Let’s face it – 99.9% of us (and that’s being generous) will never even sniff an opportunity to make an Olympic team, let alone win an Olympic medal. One of SwimSwam’s co-owners, Mel Stewart, won three of them in Barcelona in 1992: two golds, and one bronze. He’s an exception to the rule.
That, however, is not to say that if you are of means and desire, that you can’t own an Olympic medal, and a piece of swimming history.
For the price of $25,000, you can buy an Olympic gold medal won by Hawaiian and Swimming Hall of Famer Ford Konno at the 1952 Summer Games in Helsinki, Finland.
The listing doesn’t specify which of the medals specifically is listed, but in the details it says that he is willing to part with both the gold he won for the 1500 freestyle and the one he won for the 800 free relay.
In addition to his Olympic success, Konno is a former World Record holder in the 200 and 400 meter freestyles from his time at Ohio State during the Buckeyes’ days as a powerhouse.
Konno also has a point in the books of swimming-meets-history, as he was a part of the first post-WWII team to race in Japan after the war’s conclusion. While there, he beat Japanese legendary distance swimmer Hironoshin Furuhashi in 1950 at the height of his swimming career. Furuhashi set 33 World Records in his swimming career, and rarely lost, though his 1952 Olympic appearance was plagued by Dysentary, meaning he never won an Olympic medal despite being one of history’s great freestylers.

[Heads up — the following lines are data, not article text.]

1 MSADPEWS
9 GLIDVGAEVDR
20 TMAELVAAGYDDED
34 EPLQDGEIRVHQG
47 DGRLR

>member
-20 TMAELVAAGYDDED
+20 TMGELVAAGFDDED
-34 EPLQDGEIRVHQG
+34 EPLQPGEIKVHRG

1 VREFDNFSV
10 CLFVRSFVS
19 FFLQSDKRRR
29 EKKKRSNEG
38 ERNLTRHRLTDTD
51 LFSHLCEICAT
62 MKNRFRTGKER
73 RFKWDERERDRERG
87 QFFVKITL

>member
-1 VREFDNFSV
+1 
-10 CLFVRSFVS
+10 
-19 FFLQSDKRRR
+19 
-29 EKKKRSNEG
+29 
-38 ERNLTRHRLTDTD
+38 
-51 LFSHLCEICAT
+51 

The listing comes with a letter of authenticity signed by Konno, though it doesn’t include the following “buyer beware” disclaimer that probably warrants further inspection before shelling out such a large sum of money:
Mr. Konno recently had the gold medals re-plated as they had faded from polishing over the years. He would often loan them out to different museums and schools for display (most recently to the Japanese Heritage Center in Honolulu on the island of Oahu). When the medals would be returned, Mr. Konno’s father would proudly polish them. Over the years, the original plating began to fade and Mr. Konno wanted to restore the medals to their original luster.
The EBay user “dankyboy” is also selling several other pieces of Konno memorabilia, including a set of Olympic participant pins and the trophy claimed to be awarded for Konno’s victory over his Japanese counterpart in 1950.
There’s not a lot of great swimming memorabilia available for sale on the web, especially as compared to the troves available from other sports like football, basketball, or baseball. Many swimming items are designed to be cheap and disposable. Suits used to be made out of paper. Caps shred for no reason in particular. Lost goggles more often find their way into the bag of a rec swimmer who forgets to return them borrowed from the lost and found than they do into the hands of a fan. If you can afford it, these opportunities don’t come along very often (Anthony Ervin and Poland’s Otylia Jedrzejczak are the other swimming golds that come to mind that have been sold.)